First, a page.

The Reason for God (Tim Keller @ authors@google)

March 29, 2008

On Proving God

March 2, 2008

Proving God has become a somewhat unpopular discipline in theology and and philosophy in the last centuries. This might be due to the necessary secularization of the academic world, but might just as well be the result of a comprehension that God is simply not provable. And even though the Psalmists proclaim that all of creation points towards God and I can share that notion when I’m out running on a sunny spring day, climbing up the hills and witnessing the beauty of nature, this poetic experience of beauty and freedom can hardly be called metaphysical insight. It is still a fundamental observance. The question of God can be discussed academically and in high intellectual rhetorics, but the reality of God can only be experienced.

Any critic will be quick to answer that he can enjoy the beauty of creation (or nature, in that case) without believing in God and I have to admit, that he is right. Blooming flowers in spring are beautiful, whether it was God who created them or not, and that it ultimately doesn’t matter anyway, because the very concept of God is intangible and of little relevance and can therefore not be experienced and therefore God cannot be experienced.

I’d like to reply with one of the better cases that argue for God, even though it is frequently misunderstood. Blaise Pascal introduced the idea of a bet or a wager (Pascal’s Wager) that is often paraphrased as if I’m wrong and you’re right… well, who gives a crap after we’re dead, we both lose nothing. If I am right and you’re wrong: guess who’s gonna be screwed. Even though this argument appears pretty solid to many believers, this interpretation of Pascal’s Wager has some obvious flaws. Why should there be only two choices (God or no god)? There are a lot more possibilities of what to believe than Judeo-Christianity and Atheism, beginning with the obvious major religions, Islam, Buddhism, Hinduism and the diverse philosophical shades of Deism and Agnosticism. Heck, we could even invent a religion or think of a god who punishes believers.

The wager is pretty useless when we try to make a point for a specific religion, because any religion could argue the way Pascal does. So what do we make out of it? Pascal addresses the question whether it is worth to even think about a god. The case it makes is therefore not one for Christianity over everyone else, but one of Theism or Atheism over Agnosticism. Is the question whether there is a God or not worth asking? Is there any specific revelation we can take out of metaphysical musings? Do we even need to bother asking for something that can’t be proven?

If there is a god, then this question is definitely worth it, even though it doesn’t solve the question what kind of god this is. Is he good or evil? Did he create the universe on purpose, by accident or was it someone else who created it? Was it even created? Does he care about what he created or not? Is there a way to communicate with him? Is there a purpose behind Life, the Universe and Everything? There might be a whole new level of revelation and enlightening associated with finding out what kind of God this is, that should be worth asking for.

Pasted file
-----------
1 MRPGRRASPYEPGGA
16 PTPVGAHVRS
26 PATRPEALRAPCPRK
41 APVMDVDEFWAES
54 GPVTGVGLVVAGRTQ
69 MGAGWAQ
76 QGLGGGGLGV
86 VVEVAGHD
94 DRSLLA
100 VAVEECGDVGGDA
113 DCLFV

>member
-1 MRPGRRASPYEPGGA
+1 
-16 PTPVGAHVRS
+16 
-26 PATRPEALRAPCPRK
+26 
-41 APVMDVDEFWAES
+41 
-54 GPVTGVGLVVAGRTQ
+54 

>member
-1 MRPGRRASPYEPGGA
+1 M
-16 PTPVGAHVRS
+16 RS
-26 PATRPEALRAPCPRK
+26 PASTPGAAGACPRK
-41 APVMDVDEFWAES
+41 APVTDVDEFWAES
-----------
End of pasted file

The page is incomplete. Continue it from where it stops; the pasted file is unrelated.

If there is no god, the question is still worth asking. God is one of the oldest mysteries of humanity and one of those questions that has given people social & cultural stability, comfort, love & friendship as well as caused uproar & chaos and provoked warfare & fundamentalism. Religion and faith is such a fundamental aspect of humanity, that it should be investigated, even if there is no god. If there is no god, it is important to note that, justify the case against God and consider ways to deal with religion and use it for humanities’ well-being. Simply stating, that we cannot know whether there is a god or not is just taking the easy way out.

Why do I believe?

February 9, 2008

Lately I read a very interesting piece about what people believe in, in a magazine by the German weekly newspaper ZEIT. The article psychologically and scientifically evaluated the question of faith and one observation and the resulting thesis struck me most.
People will believe in anything, no matter how irrational it is (eg. homeopathy)! Anthropologists argue, that there might be an evolutionary advantage for social structures with an inclination to believe in what’s supernatural and/or logically not comprehensible. I’m not going to discuss this thesis, evolutionary psychology always seems full of maybes, circular reasoning and vagaries to me.
Nevertheless, as a result I had to ask myself whether my own faith could be just as arbitrary as any other belief. After all, Christian logic often results in circular reasoning, too, and a lot of simple theology ends with the logical conclusion of “because God said so!” (usually accompanied by an ambiguous bible quote, taken out of context). The whole intelligent design debate is an attempt to prove God’s existence through a circular argument.
Is asking these questions sinful? In the evangelical background I come from questioning the integrity of my own faith might be equated with a first step upon a slippery slide away from God. But if this faith is real (and I deeply believe it is), God is not afraid of these questions and he promised that will let himself be found by anyone who sincerely searches for him. Even, or better: especially as Christians we should allow ourselves to go on a search for the truth, because that’s ultimately what I want to believe in, and not something that’s been handed down by other believers. Ultimate truth will never be fully comprehended by logic (a fact, that has ironically been proven by logic), I’m quite aware of that, but logic is still a very powerful epistemological tool. I’m going to blog on a few of the thoughts I had in the coming days and weeks.